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Earthquake Magnitude Measurements for Puerto Rico Dariush Motazedian and Gail M. Atkinson Carleton University. Seismicity of Puerto Rico.
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Earthquake Magnitude Measurements for Puerto RicoDariush Motazedian and Gail M. AtkinsonCarleton University
Seismicity of Puerto Rico • Puerto Rico has a high level of seismic activity due to its location on the boundary between the North American and the Caribbean plates. Many big earthquakes have occurred in the past centuries. • But, the seismicity catalogue for Puerto Rico since 1993, when Puerto Rico Seismic Network started digital recording, is dominated by small earthquakes (M<5), mostly • Md (a local magnitude based on duration) and • mb (body wave magnitude). • Ideally, a regional magnitude scale should be closely correlated with moment magnitude. What is really needed is a moment-magnitude-based catalogue. Graph from PRSN Web
Magnitude Measurements • Since we deal with small to moderate earthquakes in our Puerto Rico database, the Brune point source model is applicable. • The acceleration spectrum for an earthquake at a distance R can be modeled as a point source. • A (f)= A0 (f) [c1/Rc2] [exp-f] [exp(-π f R/Q)] S(f) • If we calculate the Fourier spectrum of a recorded acceleration time series and play back the attenuation effects: Geometric spreading ,Anelastic attenuation ,Kappa factor, Site effect, • Then we get A0,for the Brune point source model: • A0 (f)=CM0(2π f) 2/ [1+(f/ f0) 2] • D0 (f)= CM0 / [1+f/f0)2] • In principle we can calculate M0 from displacement spectrum at low frequencies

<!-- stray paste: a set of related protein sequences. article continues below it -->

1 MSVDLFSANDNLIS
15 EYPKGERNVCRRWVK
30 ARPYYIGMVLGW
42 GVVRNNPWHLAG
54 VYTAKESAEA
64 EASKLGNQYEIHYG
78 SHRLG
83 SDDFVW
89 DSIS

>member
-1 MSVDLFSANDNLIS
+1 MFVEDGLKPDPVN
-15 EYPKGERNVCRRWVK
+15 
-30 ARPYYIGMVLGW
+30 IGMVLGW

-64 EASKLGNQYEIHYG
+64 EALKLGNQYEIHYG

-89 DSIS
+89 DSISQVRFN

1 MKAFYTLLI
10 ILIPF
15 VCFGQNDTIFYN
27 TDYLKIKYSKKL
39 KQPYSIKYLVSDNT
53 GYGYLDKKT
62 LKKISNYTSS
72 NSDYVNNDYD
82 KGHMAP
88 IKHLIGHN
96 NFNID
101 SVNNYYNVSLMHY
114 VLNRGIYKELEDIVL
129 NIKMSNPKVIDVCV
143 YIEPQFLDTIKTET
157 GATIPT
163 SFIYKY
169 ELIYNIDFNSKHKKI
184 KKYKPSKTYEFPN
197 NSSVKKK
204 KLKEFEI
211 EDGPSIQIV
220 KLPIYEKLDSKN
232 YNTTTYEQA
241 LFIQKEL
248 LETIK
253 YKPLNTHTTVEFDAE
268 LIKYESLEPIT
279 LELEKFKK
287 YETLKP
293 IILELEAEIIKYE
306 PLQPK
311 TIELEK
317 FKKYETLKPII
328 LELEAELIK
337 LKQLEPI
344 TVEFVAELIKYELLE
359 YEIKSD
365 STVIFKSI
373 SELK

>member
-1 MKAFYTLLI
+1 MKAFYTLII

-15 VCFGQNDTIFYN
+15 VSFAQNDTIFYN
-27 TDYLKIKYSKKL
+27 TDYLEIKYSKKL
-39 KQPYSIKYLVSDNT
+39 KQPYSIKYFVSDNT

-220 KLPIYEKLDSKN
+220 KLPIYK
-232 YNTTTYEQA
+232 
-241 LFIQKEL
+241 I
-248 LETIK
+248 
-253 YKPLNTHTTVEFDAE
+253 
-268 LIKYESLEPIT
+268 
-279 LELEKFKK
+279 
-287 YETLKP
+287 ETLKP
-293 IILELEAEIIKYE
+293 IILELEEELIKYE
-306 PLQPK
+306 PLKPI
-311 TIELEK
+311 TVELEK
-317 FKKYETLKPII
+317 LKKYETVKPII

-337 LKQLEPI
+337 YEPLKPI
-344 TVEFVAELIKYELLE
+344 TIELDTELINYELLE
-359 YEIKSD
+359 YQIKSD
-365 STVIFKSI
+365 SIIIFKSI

Seismic moment from D(f) (f << fo) • At low frequencies (f << fo), the displacement spectrum becomes: • D0 (f) = CM0 • We can thus calculate seismic moment from spectrum • But note that the frequency content of the recorded time series must extend to sufficiently low frequencies.
Problem with calculating moment magnitude from spectrum (f << fo) • the available seismographic data are mostly short-period records that do not extend to sufficiently low frequencies. • The low frequency approach can be employed for broadband records, but these have been installed only recently in Puerto Rico. • There has been a single IRIS broadband station in Puerto Rico since 1993.
Use of intermediate frequencies (f =1Hz) • Can determine the intermediate frequency magnitude M1 (Chen and Atkinson, 2002) • We apply a band pass filter to the acceleration spectrum, centered at 1 Hz (a Butterworth filter with the order of 8 from 0.7Hz to 1.3 Hz) to obtain 1-Hz near-source amplitude. • Calculate the total area under the filtered acceleration spectrum. • Iterate over magnitude to find a Brune model which, after the application of the same band pass filter, has the same area under its spectrum. Chen and Atkinson (2002) applied this approach to a large number of worldwide earthquakes (more than 3000 earthquakes).
Intermediate frequencies (f =1Hz) approach • M1 is an intermediate-frequency magnitude obtained from the spectral amplitude at 1 Hz. • M1 is defined such that it will equal moment magnitude for earthquakes following a Brune point-source model at f = 1Hz. • Why 1 Hz? • 1Hz frequency is high enough to avoid bandwidth problem at lower frequencies. • 1Hz frequency is low enough to avoid high frequency difficulties such as dependence on stress drop and kappa.